By Pam Martens and Russ Martens: December 8, 2016
Lawyers representing traders who allege they were ripped off by a group of colluding global banks filed eye-popping evidence in a Manhattan Federal Court yesterday showing that even as global banks were being criminally probed for rigging currency markets, they continued to engage in rigging the silver market, with a UBS trader referring to the group as the “mafia.”
In order to settle the charges against it in the matter, yesterday’s filing shows that the beleaguered Deutsche Bank turned over to the plaintiffs’ attorneys “more than 350,000 pages of documents and 75 audio tapes” that implicate other banks in a very serious way. In addition to banks previously named in the lawsuit (Deutsche Bank, HSBC, The Bank of Nova Scotia and UBS), trader conversations captured in the material provided by Deutsche Bank seriously implicate Barclays, Standard Chartered, BNP Paribas Fortis and Bank of America/Merrill Lynch.
According to yesterday’s filing, a trader conversation on June 8, 2011 went like this:
UBS [Trader A]: im gonna sell a lil more we need to grow our mafia a lil get a third position involved
Deutsche Bank [Trader B]: ok calling barx10 [Barclays]
The plaintiffs lawyers writer further:
“This coordinated manipulative conduct was intended to capitalize on the zero-sum nature of derivatives trading, including in COMEX silver futures contracts, and to extract illicit profits for Defendants from Plaintiffs and other Class members who held the opposite position. For example, as one UBS trader commented while planning a series of manipulative silver transactions with Deutsche Bank on April 1, 2011, ‘if we are correct and do it together, we screw other people harder.’ Thus, Defendants knew any profit resulting from their illegitimate trading activity flowed directly from harm caused to Plaintiffs and the Class.”
Numerous trader conversations confirming the sharing of insider information among traders at global banks were provided to the court yesterday, including the following between traders at Barclays and Deutsche Bank on April 6, 2011 — where one trader suggests the collusion amounts to “one team one dream.”
Barclays [Trader A]: you are short right
Barclays [Trader A]: haha
Barclays [Trader B]: we are one team one dream
Deutsche Bank [Trader B]: haha
Deutsche Bank [Trader B]: of course short
Deutsche Bank [Trader B]: short 1 lac
Barclays [Trader A]: nice12
The plaintiffs charge the banks with “(1) conspiring to execute large transactions when they knew the silver market was illiquid; (2) uneconomically buying silver to provide artificial support for prices at an agreed-upon level; (3) placing false ‘spoof’ bids and offers to create the false impression of supply and demand where none existed; and (4) withholding pricing information from the silver market by entering secret, unreported transactions with other cartel members.”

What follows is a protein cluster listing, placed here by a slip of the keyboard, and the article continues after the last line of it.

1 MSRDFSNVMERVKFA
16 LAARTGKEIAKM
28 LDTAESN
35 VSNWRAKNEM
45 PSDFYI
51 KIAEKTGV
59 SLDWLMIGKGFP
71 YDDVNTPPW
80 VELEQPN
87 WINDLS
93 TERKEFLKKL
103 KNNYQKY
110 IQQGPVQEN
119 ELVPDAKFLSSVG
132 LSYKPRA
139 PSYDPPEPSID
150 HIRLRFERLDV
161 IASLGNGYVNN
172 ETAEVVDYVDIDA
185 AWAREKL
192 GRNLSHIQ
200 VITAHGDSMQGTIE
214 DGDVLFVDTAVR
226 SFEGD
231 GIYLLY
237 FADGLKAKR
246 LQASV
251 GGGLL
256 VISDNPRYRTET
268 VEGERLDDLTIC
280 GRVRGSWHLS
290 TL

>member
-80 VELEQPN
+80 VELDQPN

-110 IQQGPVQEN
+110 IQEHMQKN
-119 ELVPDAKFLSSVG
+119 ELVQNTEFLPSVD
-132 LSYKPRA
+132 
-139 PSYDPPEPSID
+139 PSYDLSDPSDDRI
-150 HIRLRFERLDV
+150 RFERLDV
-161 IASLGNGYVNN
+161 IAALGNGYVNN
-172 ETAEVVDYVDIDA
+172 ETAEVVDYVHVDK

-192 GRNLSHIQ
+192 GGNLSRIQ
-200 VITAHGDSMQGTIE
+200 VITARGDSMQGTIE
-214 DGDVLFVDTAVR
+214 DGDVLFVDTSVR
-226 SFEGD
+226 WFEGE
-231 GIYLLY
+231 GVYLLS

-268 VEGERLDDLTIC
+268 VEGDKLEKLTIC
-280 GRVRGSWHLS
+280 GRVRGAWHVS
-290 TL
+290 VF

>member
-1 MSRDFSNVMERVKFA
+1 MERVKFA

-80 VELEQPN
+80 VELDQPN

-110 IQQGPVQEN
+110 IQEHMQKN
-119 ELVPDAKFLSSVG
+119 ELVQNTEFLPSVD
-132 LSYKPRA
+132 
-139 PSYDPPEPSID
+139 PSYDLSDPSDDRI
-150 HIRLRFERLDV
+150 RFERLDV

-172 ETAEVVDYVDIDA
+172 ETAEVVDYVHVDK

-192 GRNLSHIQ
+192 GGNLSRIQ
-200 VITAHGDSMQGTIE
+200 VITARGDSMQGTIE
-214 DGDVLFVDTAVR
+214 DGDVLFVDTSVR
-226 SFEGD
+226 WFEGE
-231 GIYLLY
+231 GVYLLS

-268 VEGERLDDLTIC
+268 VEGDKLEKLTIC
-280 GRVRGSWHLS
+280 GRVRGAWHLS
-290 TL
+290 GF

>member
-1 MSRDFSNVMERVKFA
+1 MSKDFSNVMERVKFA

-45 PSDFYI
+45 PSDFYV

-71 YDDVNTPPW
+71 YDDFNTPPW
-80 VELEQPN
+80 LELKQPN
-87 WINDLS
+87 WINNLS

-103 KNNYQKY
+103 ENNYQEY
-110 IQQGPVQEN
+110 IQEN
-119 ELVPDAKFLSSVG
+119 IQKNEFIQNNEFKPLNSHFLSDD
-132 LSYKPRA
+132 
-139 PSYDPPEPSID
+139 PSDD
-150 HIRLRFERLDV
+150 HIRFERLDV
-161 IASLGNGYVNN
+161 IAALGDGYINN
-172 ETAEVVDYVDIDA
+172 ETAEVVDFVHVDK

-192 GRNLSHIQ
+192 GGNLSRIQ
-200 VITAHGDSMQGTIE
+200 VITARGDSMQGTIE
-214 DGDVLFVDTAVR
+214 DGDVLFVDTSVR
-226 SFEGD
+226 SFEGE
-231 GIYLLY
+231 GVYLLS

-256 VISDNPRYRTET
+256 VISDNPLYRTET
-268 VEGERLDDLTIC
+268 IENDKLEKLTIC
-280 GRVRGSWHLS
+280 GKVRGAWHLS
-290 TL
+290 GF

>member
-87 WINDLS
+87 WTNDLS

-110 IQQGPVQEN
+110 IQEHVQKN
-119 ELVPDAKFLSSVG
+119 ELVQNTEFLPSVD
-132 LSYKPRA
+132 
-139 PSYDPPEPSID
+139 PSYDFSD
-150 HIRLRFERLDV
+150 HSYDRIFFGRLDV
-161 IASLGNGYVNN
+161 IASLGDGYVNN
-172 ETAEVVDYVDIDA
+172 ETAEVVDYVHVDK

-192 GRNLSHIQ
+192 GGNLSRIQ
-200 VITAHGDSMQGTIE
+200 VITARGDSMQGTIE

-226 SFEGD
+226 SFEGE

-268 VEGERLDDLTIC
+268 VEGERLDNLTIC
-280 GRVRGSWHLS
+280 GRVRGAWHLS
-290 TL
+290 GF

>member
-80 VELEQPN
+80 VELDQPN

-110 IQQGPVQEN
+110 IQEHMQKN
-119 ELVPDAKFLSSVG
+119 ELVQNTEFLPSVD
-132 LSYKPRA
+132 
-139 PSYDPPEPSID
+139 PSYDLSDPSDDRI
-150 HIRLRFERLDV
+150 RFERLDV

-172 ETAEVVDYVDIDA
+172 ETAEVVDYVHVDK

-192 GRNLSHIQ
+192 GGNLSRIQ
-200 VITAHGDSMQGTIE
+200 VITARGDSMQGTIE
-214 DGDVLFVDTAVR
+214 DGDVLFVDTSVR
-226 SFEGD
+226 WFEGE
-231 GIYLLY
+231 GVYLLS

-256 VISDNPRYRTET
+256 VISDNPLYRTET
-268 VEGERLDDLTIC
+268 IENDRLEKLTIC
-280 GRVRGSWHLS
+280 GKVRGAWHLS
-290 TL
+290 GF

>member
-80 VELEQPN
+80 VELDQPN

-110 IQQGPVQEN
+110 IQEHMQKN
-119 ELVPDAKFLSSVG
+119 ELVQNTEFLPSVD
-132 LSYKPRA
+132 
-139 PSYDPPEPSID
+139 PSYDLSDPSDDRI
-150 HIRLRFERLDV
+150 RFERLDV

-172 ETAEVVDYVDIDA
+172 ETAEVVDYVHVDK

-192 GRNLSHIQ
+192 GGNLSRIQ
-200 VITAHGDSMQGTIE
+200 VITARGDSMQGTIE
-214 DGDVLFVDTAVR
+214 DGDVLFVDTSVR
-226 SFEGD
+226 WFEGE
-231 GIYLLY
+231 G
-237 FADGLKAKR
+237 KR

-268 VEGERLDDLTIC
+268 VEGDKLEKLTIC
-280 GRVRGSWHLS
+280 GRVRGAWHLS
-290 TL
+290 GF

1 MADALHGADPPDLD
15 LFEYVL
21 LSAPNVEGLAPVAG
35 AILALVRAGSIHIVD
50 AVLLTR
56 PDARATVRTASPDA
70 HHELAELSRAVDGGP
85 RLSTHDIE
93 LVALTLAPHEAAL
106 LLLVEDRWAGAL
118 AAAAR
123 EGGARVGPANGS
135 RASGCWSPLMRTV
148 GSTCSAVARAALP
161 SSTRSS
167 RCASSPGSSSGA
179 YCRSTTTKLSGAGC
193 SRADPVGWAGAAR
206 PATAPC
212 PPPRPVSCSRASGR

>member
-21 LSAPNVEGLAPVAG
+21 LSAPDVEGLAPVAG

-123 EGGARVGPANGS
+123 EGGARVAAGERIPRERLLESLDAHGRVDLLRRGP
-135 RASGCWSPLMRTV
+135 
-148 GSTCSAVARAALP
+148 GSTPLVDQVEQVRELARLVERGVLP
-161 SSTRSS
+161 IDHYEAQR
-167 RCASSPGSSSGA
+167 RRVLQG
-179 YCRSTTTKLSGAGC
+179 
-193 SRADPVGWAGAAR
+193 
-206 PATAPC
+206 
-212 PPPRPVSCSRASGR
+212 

UBS and Deutsche Bank are charged by the plaintiffs with implementing an 11 o’clock rule, “whereby they would short silver at the same time each day” and “use a countdown sequence—‘3 2 1 boom’—to ensure their manipulative transactions were entered at the same time.”
The lawsuit leaves open the possibility that other global banks may be named. The lawyers write that “Jane Doe Defendants Nos. 1-100 are other entities or persons, including banks, interdealer brokers, cash brokers and other co-conspirators whose identities are currently unknown to Plaintiffs. The Jane Doe Defendants participated in, furthered, and/or combined, conspired, aided and abetted, or agreed with others to perform the unlawful acts alleged herein.”
The case is In re: London Silver Fixing, Ltd., Antitrust Litigation in the U.S. District Court for the Southern District of New York, case number: 1:14-md-02573
The scorching evidence produced in the case raises the question, why is the U.S. Justice Department sitting on its hands in this matter. Unlike civil cases brought by private plaintiffs, the Justice Department has the power to wire tap and issue subpoenas. Almost two years ago, Bloomberg News reported that the Justice Department “is investigating whether the world’s biggest banks manipulated prices of precious metals such as silver and gold as it pushes to wrap up probes into currency-rate rigging, according to people with knowledge of the matter.” The report said that 10 banks, including two of those named in this case, Barclays and Deutsche Bank, were being probed.
With the evidence filed yesterday, there is no longer any justification for the Justice Department to dawdle further. From Libor rigging, to currency exchange rigging, to precious metals, to the charges of stock market rigging made in the Michael Lewis book, Flash Boys, there is an overarching appearance that every market has been rigged against average investors. We need a Justice Department that will grab the reins to restore trust, transparency and honest dealing in U.S. markets.